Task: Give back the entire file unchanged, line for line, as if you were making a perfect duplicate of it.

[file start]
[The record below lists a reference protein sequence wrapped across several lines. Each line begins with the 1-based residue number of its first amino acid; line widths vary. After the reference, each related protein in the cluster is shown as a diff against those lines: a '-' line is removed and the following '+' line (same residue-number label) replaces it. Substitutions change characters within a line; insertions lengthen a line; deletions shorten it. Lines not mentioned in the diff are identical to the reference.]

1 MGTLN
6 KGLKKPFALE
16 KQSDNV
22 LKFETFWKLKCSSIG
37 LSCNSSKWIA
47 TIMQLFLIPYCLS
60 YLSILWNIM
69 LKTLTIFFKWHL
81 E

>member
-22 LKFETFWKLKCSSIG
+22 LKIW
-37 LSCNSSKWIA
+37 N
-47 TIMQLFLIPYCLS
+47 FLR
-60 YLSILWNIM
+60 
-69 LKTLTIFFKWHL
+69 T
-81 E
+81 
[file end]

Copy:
[The record below lists a reference protein sequence wrapped across several lines. Each line begins with the 1-based residue number of its first amino acid; line widths vary. After the reference, each related protein in the cluster is shown as a diff against those lines: a '-' line is removed and the following '+' line (same residue-number label) replaces it. Substitutions change characters within a line; insertions lengthen a line; deletions shorten it. Lines not mentioned in the diff are identical to the reference.]

1 MGTLN
6 KGLKKPFALE
16 KQSDNV
22 LKFETFWKLKCSSIG
37 LSCNSSKWIA
47 TIMQLFLIPYCLS
60 YLSILWNIM
69 LKTLTIFFKWHL
81 E

>member
-22 LKFETFWKLKCSSIG
+22 LKIW
-37 LSCNSSKWIA
+37 N
-47 TIMQLFLIPYCLS
+47 FLR
-60 YLSILWNIM
+60 
-69 LKTLTIFFKWHL
+69 T
-81 E
+81 